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http://dx.doi.org/10.1128/IAI.01386-10DOI Listing
http://www.ncbi.nlm.nih.gov/pmc/articles/PMC3067568PMC
April 2011

Resolution of Staphylococcus aureus biofilm infection using vaccination and antibiotic treatment.

Infect Immun 2011 Apr 10;79(4):1797-803. Epub 2011 Jan 10.

Department of Microbial Pathogenesis, University of Maryland-Baltimore, Baltimore, MD 21201, USA.

Staphylococcus aureus infections, particularly those from methicillin-resistant strains (i.e., MRSA), are reaching epidemic proportions, with no effective vaccine available. The vast number and transient expression of virulence factors in the infectious course of this pathogen have made the discovery of protective antigens particularly difficult. In addition, the divergent planktonic and biofilm modes of growth with their accompanying proteomic changes also demonstrate significant hindrances to vaccine development. In this study, a multicomponent vaccine was evaluated for its ability to clear a staphylococcal biofilm infection. Antigens (glucosaminidase, an ABC transporter lipoprotein, a conserved hypothetical protein, and a conserved lipoprotein) were chosen since they were found in previous studies to have upregulated and sustained expression in a biofilm, both in vitro and in vivo. Antibodies against these antigens were first used in microscopy studies to localize their expression in in vitro biofilms. Each of the four antigens showed heterogeneous production in various locations within the complex biofilm community in the biofilm. Based upon these studies, the four antigens were delivered simultaneously as a quadrivalent vaccine in order to compensate for this varied production. In addition, antibiotic treatment was also administered to clear the remaining nonattached planktonic cells since the vaccine antigens may have been biofilm specific. The results demonstrated that when vaccination was coupled with vancomycin treatment in a biofilm model of chronic osteomyelitis in rabbits, clinical and radiographic signs of infection significantly reduced by 67 and 82%, respectively, compared to infected animals that were either treated with vancomycin or left untreated. In contrast, vaccination alone resulted in a modest, and nonsignificant, decrease in clinical (34% reduction) and radiographic signs (9% reduction) of infection, compared to nonvaccinated animal groups untreated or treated with vancomycin. Lastly, MRSA biofilm infections were significantly cleared in 87.5% of vaccinated and antibiotic-treated animals, while antibiotics or vaccine alone could not significantly clear infection compared to controls (55.6, 22.2, and 33.3% clearance rates, respectively). This approach to vaccine development may lead to the generation of vaccines against other pathogenic biofilm bacteria.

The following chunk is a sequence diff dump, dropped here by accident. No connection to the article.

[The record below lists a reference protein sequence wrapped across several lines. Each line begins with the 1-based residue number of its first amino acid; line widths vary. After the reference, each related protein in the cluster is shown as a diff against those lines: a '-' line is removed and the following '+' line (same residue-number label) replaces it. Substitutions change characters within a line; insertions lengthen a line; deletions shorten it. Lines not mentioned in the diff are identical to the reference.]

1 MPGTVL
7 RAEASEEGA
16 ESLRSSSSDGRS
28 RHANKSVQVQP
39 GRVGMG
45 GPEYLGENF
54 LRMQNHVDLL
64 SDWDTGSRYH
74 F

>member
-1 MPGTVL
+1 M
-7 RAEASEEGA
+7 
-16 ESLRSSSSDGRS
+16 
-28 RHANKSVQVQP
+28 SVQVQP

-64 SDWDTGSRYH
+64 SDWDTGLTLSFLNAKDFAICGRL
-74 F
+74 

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http://dx.doi.org/10.1128/IAI.00451-10DOI Listing
http://www.ncbi.nlm.nih.gov/pmc/articles/PMC3067561PMC
April 2011

Microbial interactions and differential protein expression in Staphylococcus aureus -Candida albicans dual-species biofilms.

FEMS Immunol Med Microbiol 2010 Aug 7;59(3):493-503. Epub 2010 Jun 7.

Graduate Program in Life Sciences, Molecular Microbiology and Immunology Program, University of Maryland - Baltimore, Baltimore, MD, USA.